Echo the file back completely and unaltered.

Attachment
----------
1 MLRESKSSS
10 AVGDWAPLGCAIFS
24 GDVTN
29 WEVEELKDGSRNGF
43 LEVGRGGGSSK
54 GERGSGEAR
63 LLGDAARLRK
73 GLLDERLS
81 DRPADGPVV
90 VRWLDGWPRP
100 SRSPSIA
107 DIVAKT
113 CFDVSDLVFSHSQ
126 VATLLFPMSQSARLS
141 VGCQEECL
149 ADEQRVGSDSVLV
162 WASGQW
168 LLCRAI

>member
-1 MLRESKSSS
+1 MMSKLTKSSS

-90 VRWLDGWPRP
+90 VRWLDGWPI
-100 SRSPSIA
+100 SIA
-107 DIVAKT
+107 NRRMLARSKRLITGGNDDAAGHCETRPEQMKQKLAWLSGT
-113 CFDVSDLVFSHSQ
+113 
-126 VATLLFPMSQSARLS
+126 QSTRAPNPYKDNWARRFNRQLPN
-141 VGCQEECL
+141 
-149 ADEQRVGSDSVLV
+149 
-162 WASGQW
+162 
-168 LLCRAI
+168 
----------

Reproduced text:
1 MLRESKSSS
10 AVGDWAPLGCAIFS
24 GDVTN
29 WEVEELKDGSRNGF
43 LEVGRGGGSSK
54 GERGSGEAR
63 LLGDAARLRK
73 GLLDERLS
81 DRPADGPVV
90 VRWLDGWPRP
100 SRSPSIA
107 DIVAKT
113 CFDVSDLVFSHSQ
126 VATLLFPMSQSARLS
141 VGCQEECL
149 ADEQRVGSDSVLV
162 WASGQW
168 LLCRAI

>member
-1 MLRESKSSS
+1 MMSKLTKSSS

-90 VRWLDGWPRP
+90 VRWLDGWPI
-100 SRSPSIA
+100 SIA
-107 DIVAKT
+107 NRRMLARSKRLITGGNDDAAGHCETRPEQMKQKLAWLSGT
-113 CFDVSDLVFSHSQ
+113 
-126 VATLLFPMSQSARLS
+126 QSTRAPNPYKDNWARRFNRQLPN
-141 VGCQEECL
+141 
-149 ADEQRVGSDSVLV
+149 
-162 WASGQW
+162 
-168 LLCRAI
+168 